(Photo contributor: Binita R. Shah, MD)
*The authors acknowledge the special contributions of Binita R. Shah, MD, to prior editions.
Kawasaki disease (KD; also known as mucocutaneous lymph node syndrome) is a self-limited, medium-vessel vasculitis of unknown etiology. Prompt diagnosis and treatment prevent complications of KD, which include endothelial cell injury mainly in medium-sized arteries (in particular, coronary arteries) and systemic inflammation in multiple organs during the acute febrile phase of the disease. The risk of coronary artery aneurysm (CAA) is decreased from 25% to 4% by the timely administration of IV immunoglobulin (IVIG).
KD occurs in all ethnic groups; however, incidence is highest in Asians (in particular East Asians) and Pacific Islanders and is more common in boys compared to girls. In the continental United States, the incidence of KD is about 25 per 100,000 in children <5 years old. Clinical and epidemiologic features strongly implicate an infectious etiology, although no specific infectious trigger has been identified. Diagnosis of KD is largely based on clinical criteria, as summarized in Table 12.1, and exclusion of other similar disease presentations. Clinical features include extreme irritability, aseptic meningitis (50%), urethritis (sterile pyuria, 70%), hepatic dysfunction (40%), hydrops of gallbladder, diarrhea, vomiting, abdominal pain, arthritis or arthralgia (knees, ankles, hips), uveitis, pneumonitis, testicular swelling, peripheral gangrene, erythema, or induration at bacillus Calmette-Guérin (BCG) inoculation site.
KD should be considered in any child with prolonged unexplained fevers, but particularly in infants <6 months of age with fevers and irritability. Approximately 10% of children who develop CAA never meet criteria for KD. Clinicians should have a high index of suspicion because established clinical criteria do not, unfortunately, reliably identify all children with KD.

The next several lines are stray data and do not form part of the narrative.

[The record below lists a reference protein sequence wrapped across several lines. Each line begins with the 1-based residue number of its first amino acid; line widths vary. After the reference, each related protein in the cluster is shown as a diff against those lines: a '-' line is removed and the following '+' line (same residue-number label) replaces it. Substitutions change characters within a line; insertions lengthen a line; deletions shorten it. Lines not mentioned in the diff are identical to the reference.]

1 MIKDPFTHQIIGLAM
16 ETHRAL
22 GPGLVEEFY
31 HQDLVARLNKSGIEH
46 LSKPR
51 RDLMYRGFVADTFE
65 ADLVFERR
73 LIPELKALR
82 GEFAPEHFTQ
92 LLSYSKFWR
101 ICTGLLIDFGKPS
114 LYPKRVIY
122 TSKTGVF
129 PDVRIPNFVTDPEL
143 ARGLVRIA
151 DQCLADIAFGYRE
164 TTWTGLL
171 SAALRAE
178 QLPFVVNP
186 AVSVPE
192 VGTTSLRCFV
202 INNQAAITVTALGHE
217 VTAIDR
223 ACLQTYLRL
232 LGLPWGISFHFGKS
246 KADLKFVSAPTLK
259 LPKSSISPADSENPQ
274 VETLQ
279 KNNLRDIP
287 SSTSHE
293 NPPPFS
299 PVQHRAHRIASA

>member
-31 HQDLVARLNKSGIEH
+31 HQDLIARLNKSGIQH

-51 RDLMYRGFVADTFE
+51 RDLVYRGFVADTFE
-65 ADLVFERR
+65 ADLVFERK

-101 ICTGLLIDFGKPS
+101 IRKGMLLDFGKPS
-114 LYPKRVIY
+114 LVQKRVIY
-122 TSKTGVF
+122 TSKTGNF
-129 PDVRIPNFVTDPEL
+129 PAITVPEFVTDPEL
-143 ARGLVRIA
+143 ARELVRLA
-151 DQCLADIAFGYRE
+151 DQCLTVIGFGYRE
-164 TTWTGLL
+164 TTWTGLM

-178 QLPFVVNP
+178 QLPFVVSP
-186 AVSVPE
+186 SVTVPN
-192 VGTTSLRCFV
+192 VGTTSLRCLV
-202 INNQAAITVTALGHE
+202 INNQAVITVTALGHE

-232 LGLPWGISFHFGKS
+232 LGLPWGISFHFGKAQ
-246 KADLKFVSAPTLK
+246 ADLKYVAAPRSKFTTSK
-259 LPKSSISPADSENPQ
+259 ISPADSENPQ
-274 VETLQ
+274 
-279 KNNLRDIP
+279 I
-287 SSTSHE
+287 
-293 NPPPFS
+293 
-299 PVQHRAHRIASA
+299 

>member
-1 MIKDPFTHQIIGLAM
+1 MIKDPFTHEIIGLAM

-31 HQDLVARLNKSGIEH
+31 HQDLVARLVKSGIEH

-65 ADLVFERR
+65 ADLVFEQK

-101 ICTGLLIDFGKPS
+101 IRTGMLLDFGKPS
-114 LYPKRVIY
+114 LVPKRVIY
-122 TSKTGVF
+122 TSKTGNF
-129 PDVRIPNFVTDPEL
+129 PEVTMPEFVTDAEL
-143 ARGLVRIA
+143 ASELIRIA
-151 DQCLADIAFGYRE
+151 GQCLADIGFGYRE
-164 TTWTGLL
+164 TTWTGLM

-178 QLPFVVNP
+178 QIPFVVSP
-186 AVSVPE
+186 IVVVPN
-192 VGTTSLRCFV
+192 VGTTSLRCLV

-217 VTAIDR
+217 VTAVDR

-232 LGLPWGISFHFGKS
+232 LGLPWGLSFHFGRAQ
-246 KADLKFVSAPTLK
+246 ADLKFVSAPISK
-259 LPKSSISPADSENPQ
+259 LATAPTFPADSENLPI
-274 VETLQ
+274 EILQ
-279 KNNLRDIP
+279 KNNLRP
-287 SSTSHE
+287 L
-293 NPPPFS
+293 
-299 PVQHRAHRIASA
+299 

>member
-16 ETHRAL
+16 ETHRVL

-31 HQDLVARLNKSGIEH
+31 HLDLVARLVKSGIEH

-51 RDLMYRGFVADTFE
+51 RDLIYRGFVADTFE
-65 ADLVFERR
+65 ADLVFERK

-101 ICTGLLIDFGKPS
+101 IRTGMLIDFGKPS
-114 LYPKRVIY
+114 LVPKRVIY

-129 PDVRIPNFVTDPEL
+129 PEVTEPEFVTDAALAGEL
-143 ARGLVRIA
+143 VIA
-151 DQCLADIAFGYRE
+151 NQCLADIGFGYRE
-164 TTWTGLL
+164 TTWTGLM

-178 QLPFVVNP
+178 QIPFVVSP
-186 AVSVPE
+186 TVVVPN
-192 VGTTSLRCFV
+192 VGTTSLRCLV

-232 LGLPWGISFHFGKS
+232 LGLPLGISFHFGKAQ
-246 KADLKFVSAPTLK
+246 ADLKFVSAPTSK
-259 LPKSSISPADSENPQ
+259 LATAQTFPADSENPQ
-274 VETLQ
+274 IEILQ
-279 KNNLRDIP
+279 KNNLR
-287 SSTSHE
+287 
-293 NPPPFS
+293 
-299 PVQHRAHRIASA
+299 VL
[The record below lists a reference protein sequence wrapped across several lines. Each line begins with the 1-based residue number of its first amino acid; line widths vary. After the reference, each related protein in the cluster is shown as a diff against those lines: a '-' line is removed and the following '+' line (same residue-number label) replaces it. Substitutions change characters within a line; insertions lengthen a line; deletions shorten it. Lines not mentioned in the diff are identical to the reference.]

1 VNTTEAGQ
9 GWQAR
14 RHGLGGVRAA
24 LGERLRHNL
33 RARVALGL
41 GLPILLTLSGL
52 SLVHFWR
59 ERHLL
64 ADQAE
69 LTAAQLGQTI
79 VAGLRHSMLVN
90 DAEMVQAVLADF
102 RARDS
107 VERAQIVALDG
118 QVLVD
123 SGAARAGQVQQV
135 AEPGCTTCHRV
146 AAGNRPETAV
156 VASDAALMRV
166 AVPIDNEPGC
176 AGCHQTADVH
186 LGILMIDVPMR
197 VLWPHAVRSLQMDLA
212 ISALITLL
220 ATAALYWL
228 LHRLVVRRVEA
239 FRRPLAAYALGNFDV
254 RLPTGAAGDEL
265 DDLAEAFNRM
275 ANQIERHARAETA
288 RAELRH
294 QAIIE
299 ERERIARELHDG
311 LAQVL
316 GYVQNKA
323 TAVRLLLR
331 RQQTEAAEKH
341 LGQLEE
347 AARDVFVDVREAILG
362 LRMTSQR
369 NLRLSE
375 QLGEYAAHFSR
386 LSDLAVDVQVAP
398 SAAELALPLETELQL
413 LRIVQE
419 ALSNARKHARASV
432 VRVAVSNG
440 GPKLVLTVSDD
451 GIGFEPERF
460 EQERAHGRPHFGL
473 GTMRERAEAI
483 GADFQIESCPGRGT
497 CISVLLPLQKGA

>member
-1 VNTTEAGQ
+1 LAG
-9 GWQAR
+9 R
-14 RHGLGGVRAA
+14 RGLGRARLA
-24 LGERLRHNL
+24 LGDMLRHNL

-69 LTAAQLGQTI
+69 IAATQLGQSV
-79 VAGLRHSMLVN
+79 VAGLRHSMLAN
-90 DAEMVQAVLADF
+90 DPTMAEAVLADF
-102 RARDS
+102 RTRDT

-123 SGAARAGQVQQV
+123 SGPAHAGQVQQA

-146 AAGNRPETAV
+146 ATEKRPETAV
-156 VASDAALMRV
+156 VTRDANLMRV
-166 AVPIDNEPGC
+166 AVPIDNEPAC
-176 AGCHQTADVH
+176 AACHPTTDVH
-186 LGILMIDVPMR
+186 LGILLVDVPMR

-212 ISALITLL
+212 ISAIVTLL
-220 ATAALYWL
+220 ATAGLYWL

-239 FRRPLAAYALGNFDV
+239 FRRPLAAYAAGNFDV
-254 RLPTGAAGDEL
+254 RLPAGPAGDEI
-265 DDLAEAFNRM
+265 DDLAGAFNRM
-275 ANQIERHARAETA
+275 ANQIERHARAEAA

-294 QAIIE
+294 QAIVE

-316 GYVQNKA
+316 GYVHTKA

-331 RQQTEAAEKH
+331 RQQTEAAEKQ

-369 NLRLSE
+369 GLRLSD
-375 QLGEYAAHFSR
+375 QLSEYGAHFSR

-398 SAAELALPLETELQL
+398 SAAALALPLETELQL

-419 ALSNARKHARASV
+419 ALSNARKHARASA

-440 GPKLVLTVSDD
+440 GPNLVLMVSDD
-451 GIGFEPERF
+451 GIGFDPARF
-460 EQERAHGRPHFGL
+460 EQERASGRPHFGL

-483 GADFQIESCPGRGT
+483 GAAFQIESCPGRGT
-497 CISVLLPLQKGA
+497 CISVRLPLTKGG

Kawasaki Disease. A 3-year-old child with a history of high fever of 6 days in duration associated with diffuse erythematous maculopapular rash, red lips, and bilateral conjunctival injection. (Photo contributor: Binita R. Shah, MD.)
Emergency Department Treatment and Disposition
Obtain CBC (normal to elevated WBC count with a predominance of polymorphonuclear leukocytes and normocytic anemia), erythrocyte sedimentation rate (ESR), and C-reactive protein (CRP; usually elevated), liver enzymes (elevated with hypoalbuminemia), and urinalysis (sterile pyuria and proteinuria). Platelet counts are usually normal at onset of disease. Significant thrombocytosis (platelet count up to 1 million) occurs in the second week of illness and may indicate a longer duration of symptoms.
Be mindful of thrombocytopenia, anemia, or hyperferritinemia (>1000 ng/mL) because this may indicate early macrophage activation syndrome (see page 589), an emergent complication of KD. If clinically indicated, perform a lumbar puncture; CSF will show mild pleocytosis with normal glucose and usually normal protein. Obtain chest radiograph to look for cardiomegaly and an ECG for evidence of myocarditis, pericarditis, or arrhythmias. Admit patients with clinical diagnosis of KD or suspected incomplete KD (see page 567), for continuous cardiac monitoring and to initiate treatment with IVIG (2 g/kg; given as a single dose over 8–12 hours) and anti-inflammatory dose aspirin (80–100 mg/kg/day divided in 4 doses; given until patient is afebrile for at least 3–4 days) ...